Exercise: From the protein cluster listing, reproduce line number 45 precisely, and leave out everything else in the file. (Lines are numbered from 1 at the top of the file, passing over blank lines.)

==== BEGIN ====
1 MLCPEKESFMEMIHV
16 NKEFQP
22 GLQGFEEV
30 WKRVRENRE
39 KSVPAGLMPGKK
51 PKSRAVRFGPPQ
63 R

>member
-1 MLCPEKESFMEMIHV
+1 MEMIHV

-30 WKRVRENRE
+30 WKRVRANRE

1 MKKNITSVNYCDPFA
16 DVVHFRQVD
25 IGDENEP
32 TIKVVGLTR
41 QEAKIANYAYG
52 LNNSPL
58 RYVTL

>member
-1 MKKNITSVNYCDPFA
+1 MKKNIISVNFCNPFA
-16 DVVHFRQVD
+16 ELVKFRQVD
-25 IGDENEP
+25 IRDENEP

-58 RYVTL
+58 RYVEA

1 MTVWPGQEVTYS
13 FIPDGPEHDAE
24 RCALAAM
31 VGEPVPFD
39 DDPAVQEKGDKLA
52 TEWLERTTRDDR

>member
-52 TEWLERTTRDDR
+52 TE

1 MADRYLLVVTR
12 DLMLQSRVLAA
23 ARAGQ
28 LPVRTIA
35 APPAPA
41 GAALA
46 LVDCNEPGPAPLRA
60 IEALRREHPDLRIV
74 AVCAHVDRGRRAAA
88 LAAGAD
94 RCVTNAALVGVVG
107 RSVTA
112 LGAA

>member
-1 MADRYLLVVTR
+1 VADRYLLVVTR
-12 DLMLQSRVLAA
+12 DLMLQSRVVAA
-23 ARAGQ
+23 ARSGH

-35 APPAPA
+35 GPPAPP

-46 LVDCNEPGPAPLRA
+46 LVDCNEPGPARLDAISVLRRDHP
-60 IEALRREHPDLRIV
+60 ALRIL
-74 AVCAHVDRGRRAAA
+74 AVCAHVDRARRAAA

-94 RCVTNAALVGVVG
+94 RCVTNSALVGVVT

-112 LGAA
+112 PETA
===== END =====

60 IEALRREHPDLRIV